After a number of delays due to minor glitches -the final countdown began. White-hot flames burst in a shrieking roar from the bottom of the 80-foot rocket, while tons of cooling water spraying into the flame deflector at the base of the concrete launch pad turned to clouds of steam.

This was soon followed by an Earth-shaking rumble as the 50-ton booster’s 150,000 pounds of thrust overcame the pull of gravity – sending the rocket and its payload into the clear sky above. The Thor Ablestar soared gracefully toward its azimuth of 146 degrees that would carry it out over the Atlantic along the Florida coast, past Miami Beach, and over eastern Cuba.

Cuba's Fidel Castro and Argentina's Ernesto Che Guevara  seen here in the 1960s  were brot...

Cuba's Fidel Castro and Argentina's Ernesto Che Guevara, seen here in the 1960s, were brothers in arms who wanted to spread the revolution across Latin America

The Thor engine was programmed to burn for about 163 seconds before cutting off, which would have put the rocket nearly 60 miles from Cape Canaveral at an altitude of more than 40 miles. However, the engine cut off prematurely and this action affected both speed and trajectory.

Explosive bolts automatically separated the first and second stages, with the Thor booster arcing downward to the sea. The ablestar containing the satellites ignited. Back at Cape Canaveral, realizing what had happened, the Range Safety Officer flipped two toggle switches—arm and destruct—on his console to destroy the rocket stages.

Cuba’s Oriente Province, northwest of the U.S. Navy base at Guantanamo Bay got the brunt of the debris from the destroyed rocket. The Cuban Army post at Holguin reported fragments falling along a 200-square-mile-long swath.

According to the post’s report, “two complete spheres, two apparatuses in the form of cones and various cylinders” with English inscriptions were picked up. One item was described as a “sealed sphere of some 40 pounds.”

The GRAB I satellite at an Exhibit in the National Cryptologic Museum  Fort Meade  Maryland  USA.

The GRAB I satellite at an Exhibit in the National Cryptologic Museum, Fort Meade, Maryland, USA.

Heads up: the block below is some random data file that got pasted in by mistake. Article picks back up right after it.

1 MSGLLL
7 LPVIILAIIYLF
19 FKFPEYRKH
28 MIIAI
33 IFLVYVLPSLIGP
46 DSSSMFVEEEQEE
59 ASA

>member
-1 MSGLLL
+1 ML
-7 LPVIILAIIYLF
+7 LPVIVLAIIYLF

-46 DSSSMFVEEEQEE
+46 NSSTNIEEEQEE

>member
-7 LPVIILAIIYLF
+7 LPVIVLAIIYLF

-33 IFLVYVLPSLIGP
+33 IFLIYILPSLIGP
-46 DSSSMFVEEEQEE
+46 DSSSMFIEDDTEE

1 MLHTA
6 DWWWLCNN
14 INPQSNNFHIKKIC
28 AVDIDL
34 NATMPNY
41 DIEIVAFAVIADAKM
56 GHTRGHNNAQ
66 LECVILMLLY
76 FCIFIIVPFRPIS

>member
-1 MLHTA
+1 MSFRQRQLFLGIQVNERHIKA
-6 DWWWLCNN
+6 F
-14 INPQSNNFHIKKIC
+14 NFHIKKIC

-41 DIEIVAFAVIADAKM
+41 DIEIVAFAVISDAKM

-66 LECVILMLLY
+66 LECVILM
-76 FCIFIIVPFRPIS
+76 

Daderot (CC0 1.0)

This episode nearly created an international incident. Cuban leader Fidel Castro subsequently sold off the Thor’s engine to the Soviets and the Chinese received its thrust vectors, which ended up proving valuable to the latter’s development of a ballistic missile capability.

There was also one casualty from the aborted satellite launch – a solitary cow grazing in a meadow in the south of Cuba. A piece of the Thor’s fuselage hits the Cuban cow head-on. Rufina, for that was the cow’s name, dies.

Fidel Castro called the accident a “cruel attack and violation of Cuba’s air space” and exhorted the people, with their cows, to demonstrate in front of the United States embassy in Havana. “The Yankees are killing us without mercy”, “Eisenhower, you murdered one of my sisters”, cried one of the banners draped over a protesting cow.

The American government awarded the Cubans $2 million compensation, and Rufina, the most expensive cow in history, was seen off with full State honors.

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We are deeply saddened to announce the passing of our dear friend Karen Graham, who served as Editor-at-Large at Digital Journal. She was 78 years old. Karen's view of what is happening in our world was colored by her love of history and how the past influences events taking place today. Her belief in humankind's part in the care of the planet and our environment has led her to focus on the need for action in dealing with climate change. It was said by Geoffrey C. Ward, "Journalism is merely history's first draft." Everyone who writes about what is happening today is indeed, writing a small part of our history.